Imagine that your children couldn’t talk to communicate their needs. Not only that but their needs and interests weren’t considered by the law. How would you or your partner arrange to care for them during a life transition like a divorce? How would you divide responsibilities, particularly if you were in conflict at the time of the divorce?
Pets occupy an interesting legal space in divorce. They are certainly not children, but, emotionally, they may be family members, and crucially, they are dependents – they need care, love and regular routines, all of which require responsibility for their wellbeing and a time commitment. As far as the law goes, technically they are understood as property. This may be changing, however, as Alaska this January became the first state to consider the wellbeing of animals in divorce cases.
With animal cruelty felony laws now existing in 50 states, it is becoming increasingly difficult to think of pets as merely “property”, even if technically they still are. California’s Family Code Section 6320 for example protects domestic animals if there is cause to believe a pet may be at risk from harm from a party in a relationship.
Despite the change in attitude represented by the Alaska law, if you’re getting a divorce in California, you should be aware that efforts to consider the wellbeing of pets don’t extend to a predefined legal structure dictating custody, visitation and support. Added to this, California’s community property laws mean that a much loved animal may need to be considered in terms of its monetary value, or who “owns” it, depending on whether it was acquired before or after divorce. This will be a reckoning that is up to couples to face, even if it is emotionally difficult. Despite the fact that more and more couples are seeking pet visitation arrangements, the issue of how to care for pets after a divorce in California is largely up to parties to define, not the courts. This means that prenuptial or post-nuptial agreements and pre-planning with your spouse may be essential if you want to ensure that your pet is cared for, and future conflict is minimized. Even if you don’t have a prenup, you may want to bring the issue of how to care for your pet after divorce to mediation. This may be an emotional issue for some, so co-ordinating visitation or deciding on care will be a delicate issue.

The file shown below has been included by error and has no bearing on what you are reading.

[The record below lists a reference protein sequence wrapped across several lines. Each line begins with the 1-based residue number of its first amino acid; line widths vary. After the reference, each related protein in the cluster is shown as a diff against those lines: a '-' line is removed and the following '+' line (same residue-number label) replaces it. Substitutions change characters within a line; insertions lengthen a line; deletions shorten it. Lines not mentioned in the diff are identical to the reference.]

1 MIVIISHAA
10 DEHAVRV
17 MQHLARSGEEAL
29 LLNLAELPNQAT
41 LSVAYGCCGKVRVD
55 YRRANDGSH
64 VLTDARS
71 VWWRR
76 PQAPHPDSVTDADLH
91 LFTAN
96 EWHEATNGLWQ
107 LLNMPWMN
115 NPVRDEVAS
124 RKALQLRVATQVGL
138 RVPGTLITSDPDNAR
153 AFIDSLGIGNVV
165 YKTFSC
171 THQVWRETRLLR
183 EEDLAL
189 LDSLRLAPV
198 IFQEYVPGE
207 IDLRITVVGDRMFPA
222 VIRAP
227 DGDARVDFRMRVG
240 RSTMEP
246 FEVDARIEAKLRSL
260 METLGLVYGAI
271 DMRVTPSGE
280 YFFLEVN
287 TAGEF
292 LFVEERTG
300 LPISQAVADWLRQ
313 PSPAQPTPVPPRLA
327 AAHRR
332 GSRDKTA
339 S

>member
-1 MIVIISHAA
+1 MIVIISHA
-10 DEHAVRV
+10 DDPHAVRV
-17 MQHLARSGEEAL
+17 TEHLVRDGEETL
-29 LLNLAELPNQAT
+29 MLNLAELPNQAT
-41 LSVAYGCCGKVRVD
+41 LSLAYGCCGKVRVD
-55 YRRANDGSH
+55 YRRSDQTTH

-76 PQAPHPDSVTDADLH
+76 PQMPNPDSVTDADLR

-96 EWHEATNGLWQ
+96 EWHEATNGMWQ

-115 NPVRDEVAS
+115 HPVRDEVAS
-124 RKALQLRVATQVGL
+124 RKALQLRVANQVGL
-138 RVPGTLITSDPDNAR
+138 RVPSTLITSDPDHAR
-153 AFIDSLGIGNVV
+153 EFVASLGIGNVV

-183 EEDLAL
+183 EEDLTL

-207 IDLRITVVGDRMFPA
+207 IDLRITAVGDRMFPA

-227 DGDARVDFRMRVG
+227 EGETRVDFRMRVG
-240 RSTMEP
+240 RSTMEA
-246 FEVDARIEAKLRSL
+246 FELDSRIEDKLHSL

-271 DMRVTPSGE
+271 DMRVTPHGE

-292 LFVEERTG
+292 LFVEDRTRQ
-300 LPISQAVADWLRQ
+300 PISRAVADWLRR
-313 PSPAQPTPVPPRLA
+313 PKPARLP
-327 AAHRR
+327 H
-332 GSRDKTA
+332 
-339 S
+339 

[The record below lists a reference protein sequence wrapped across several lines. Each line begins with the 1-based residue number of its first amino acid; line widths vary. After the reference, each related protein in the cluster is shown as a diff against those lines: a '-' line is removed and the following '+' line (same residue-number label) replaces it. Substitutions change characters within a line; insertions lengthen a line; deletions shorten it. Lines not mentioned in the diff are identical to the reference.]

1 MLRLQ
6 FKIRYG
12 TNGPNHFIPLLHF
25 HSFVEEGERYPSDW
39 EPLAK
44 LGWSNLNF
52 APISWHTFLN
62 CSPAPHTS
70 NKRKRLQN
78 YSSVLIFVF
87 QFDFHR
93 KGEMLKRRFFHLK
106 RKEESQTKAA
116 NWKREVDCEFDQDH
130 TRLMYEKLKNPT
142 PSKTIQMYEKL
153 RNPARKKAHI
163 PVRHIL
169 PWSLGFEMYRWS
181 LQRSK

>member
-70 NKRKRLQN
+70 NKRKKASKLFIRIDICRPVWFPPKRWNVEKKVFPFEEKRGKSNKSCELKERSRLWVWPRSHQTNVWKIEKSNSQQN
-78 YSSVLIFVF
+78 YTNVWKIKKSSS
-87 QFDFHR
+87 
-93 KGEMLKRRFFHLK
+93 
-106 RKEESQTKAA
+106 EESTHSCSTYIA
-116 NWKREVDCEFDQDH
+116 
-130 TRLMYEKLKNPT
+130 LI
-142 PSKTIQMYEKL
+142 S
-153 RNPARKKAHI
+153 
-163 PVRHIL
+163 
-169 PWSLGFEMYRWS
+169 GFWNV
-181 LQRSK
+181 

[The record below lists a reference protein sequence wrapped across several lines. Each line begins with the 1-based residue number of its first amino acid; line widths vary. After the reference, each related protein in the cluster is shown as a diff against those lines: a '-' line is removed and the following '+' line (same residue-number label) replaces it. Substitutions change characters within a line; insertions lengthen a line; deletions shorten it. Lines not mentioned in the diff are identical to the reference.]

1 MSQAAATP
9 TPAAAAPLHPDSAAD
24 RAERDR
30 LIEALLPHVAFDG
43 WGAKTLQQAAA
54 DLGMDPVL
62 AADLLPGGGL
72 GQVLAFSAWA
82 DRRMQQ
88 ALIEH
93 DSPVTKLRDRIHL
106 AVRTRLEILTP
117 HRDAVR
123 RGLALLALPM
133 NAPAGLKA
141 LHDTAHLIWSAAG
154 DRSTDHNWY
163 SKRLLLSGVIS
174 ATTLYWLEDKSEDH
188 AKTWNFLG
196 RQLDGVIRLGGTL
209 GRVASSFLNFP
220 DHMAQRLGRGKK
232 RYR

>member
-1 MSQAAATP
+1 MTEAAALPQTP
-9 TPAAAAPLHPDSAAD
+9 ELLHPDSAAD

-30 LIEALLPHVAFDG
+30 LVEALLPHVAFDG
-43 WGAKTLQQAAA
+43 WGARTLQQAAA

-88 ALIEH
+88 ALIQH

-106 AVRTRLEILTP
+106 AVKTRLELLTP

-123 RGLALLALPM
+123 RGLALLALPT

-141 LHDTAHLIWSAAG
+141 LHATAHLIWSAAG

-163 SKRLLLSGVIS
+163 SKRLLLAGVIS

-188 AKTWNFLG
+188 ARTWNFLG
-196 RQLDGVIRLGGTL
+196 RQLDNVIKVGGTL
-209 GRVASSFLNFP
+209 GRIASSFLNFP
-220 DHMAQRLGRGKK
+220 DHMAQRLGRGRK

How We Can Help
At Boileau Conflict Solutions, we do animal rights mediation AND complex divorce mediation. We know California law in both these areas, and we are experts at crafting optimum agreements to cater to professionals with complex lives who might require pet visitation agreements, or who may need to establish ownership of the pet. We can help you negotiate a prenup or post-nup and/or come to a solution that’s in the best interests of your much-loved pet.
Please see the following articles for more information: